Human performance determines how well machines work. This goes for any industry in which people work closely with machines and particularly advanced technology. In health IT, a good working relationship between human and technology can translate into improved quality of care, increased efficiency and, ultimately, fewer errors.
But optimizing the relationship between people and their machines is seldom easy or simple. Relatively small processes, if not compatible with the way people work, can lead to big problems. For example, entering data on a medication order form in the opposite order as would be written on a paper prescription can lead to errors if the physician defaults to old habits.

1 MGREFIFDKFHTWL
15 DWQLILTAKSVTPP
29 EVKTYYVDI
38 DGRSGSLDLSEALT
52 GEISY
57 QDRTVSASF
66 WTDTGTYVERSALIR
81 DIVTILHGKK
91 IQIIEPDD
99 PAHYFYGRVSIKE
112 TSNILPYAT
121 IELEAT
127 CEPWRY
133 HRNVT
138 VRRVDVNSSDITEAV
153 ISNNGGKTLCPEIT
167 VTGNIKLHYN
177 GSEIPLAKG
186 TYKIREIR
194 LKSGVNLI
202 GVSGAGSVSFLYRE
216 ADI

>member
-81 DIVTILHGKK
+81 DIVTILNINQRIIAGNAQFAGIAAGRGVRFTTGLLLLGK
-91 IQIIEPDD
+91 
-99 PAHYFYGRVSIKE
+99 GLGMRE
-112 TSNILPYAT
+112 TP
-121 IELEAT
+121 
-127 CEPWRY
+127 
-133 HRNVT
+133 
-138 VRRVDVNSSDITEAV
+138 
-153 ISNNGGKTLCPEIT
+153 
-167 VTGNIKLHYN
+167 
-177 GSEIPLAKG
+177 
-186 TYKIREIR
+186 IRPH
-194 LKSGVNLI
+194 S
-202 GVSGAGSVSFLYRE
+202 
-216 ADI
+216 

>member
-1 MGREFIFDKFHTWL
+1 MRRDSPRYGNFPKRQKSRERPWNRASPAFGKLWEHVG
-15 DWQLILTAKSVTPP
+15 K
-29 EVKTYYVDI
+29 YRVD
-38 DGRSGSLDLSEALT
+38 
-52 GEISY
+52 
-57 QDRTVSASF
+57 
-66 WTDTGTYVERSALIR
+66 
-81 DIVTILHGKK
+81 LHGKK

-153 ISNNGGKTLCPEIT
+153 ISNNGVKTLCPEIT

Human activities and the way these are done directly relate to workflow and ultimately translate into efficiency, efficacy, and patient care management. IT developers must understand how caregivers work and synchronize the design of their technologies to complement these processes.
So much boils down to understanding and resolving workflow problems. Because small problems can become big ones -- often in ways not anticipated – the vendor must communicate regularly and well with the customer’s various stakeholders.